A stay-at-home mom who does not breast feed.

Unspoken damnation whispered into my mind’s eye. “You’re a bad mother. Selfish. Weak. She will suffer forever. It’s all your fault.”

He said, “You don’t have to. It’s OK.  Don’t listen. I love you. You’re good. You’re good.”

No. You’re good. I am bad.

He said, “I want to help. Let me help. Let me feed her. You can rest. You can sleep. No more pumping. No more soreness. Let me help.”

Every day for months, we three danced this way.  And I felt myself pushing away from the child so waited for. Now, so hungry, always so hungry.

And me with nothing left to give.

So I let him help.  Knowing I was bad. She would suffer. He would leave me.  All good things, as they say, would come to an end.

But instead.

When the clock struck 10 I’d be fast asleep. A night-owl, he stayed up for the midnight feed.  And I, the early bird, took the 4 am, happy to be with my girl.

So rested, body mine, no pumping, no resentment.  Just the everyday trials of new parenthood – shared equally by two.

My burden had lifted.  And his was increased? Would his baby love stay so strong in the face of the feeds?

When I asked,  he said, “You don’t understand. You have given me a gift.”

“I hold her in my arms, bottle in hand, and she looks at me.  I see in her eyes something different, something new, something real.”

“‘You feed me.’ she says, without words.”

“I am her father, and I feed her. Don’t you see? We men are not supposed to feed. But I want to feed her. I need to feed her.”

He feeds her. To this day, he feeds her.  And she knows it.

And we are all free.

 

 

 

Between the Bridges

I live between Walt Whitman and Ben Franklin.

Bridges between old world, and new.

between keystone and garden,

between river sharks and eagles,

between blight, and revitalization. 

 

They came after the ferries, but before the regional rail. 

These bridges that sing summer songs to city souls.

These bridges that bring berries and workers.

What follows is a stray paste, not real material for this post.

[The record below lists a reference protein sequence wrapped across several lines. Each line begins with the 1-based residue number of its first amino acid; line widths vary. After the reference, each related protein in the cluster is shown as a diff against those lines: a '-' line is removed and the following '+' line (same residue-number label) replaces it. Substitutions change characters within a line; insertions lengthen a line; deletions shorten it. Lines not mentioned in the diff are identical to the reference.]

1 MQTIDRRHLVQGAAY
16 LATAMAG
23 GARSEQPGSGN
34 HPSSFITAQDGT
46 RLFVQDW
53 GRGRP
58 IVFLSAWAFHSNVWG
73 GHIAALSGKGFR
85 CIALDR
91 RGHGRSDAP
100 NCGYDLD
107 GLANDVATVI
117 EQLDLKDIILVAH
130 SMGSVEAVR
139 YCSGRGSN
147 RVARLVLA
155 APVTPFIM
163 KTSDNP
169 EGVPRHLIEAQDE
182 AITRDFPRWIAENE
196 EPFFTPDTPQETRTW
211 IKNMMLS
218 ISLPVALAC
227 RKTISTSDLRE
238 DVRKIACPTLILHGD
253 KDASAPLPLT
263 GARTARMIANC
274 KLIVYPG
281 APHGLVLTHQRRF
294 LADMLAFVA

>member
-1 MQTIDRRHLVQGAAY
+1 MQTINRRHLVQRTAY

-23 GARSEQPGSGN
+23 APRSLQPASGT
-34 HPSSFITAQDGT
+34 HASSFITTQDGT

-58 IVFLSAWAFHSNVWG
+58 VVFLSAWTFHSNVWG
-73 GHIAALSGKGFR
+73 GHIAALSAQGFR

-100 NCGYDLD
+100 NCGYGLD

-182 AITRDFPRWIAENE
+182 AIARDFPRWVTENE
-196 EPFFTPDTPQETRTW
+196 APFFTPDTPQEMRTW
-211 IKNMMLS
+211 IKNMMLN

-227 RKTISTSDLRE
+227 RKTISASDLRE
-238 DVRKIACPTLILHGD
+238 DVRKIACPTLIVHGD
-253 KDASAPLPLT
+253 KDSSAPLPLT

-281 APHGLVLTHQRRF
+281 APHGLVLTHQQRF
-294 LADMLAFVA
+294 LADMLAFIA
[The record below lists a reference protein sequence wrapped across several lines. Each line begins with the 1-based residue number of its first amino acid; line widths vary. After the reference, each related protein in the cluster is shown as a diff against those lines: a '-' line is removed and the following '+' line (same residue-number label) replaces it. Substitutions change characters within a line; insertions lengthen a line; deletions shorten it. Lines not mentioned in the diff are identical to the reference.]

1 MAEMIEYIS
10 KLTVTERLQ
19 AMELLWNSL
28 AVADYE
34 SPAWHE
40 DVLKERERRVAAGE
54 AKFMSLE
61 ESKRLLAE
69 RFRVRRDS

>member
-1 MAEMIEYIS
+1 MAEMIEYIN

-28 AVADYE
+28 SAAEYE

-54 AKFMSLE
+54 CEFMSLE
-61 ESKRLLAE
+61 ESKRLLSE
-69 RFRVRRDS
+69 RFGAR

These bridges of commerce, and adventure, and lights.

These bridges that breathe life into and out of my home.

 

One writes the leaves of grass. 

The other reaches for lightening. 

And I live in between. 

 

Between the times. 

Between the states. 

Solid running over liquid.

 

We live between the bridges.

Walt Whitman,

Ben Franklin,

and me. 

My Song

This is not  a song for you.

I sing for you all the time.

Praises. Silly phrases.

Anything in rhyme.

 

But this verse has no purpose,

no reason to be.

This is not a lullaby.

I just wrote it for me.

 

This is not a chant for justice.

This is not a call for peace.

No demands, or reprimands.

Tonight nothing has to cease.

 

Tonight I am the only one,

who needs to hear the song.

This is not a chant for justice.

You don’t have to sing a along.

 

This is not a love song.

You know I love you so.

Heart’s desire, lit my fire

so many years ago.

 

Maybe I’l let you hear the tune.

But the words belong to me.

This is not a love song.

And this is not a chant for justice.

Oh and this is not a lullaby.

I just wrote it for me.

 

 

 

 

 

 

 

Bringing our whole selves into the movement to end the climate crisis

** Framing speech I gave at the April 2014 Convergence of local 350 leaders working in their towns, cities, and states to end the climate crisis. 

I want to bring my whole self into this room.

  • I am the great-great grand-daughter of villagers from a rural, Tamil-speaking, Hindu people
  • I am the great-grand daughter of a people colonized by profit-seeking, English-speaking, pale-skinned, Christian, monarchists from thousands of miles away.
  • I am the granddaughter of civil servants whose families survived, then profited by taking on the values, language and practice of their British rulers.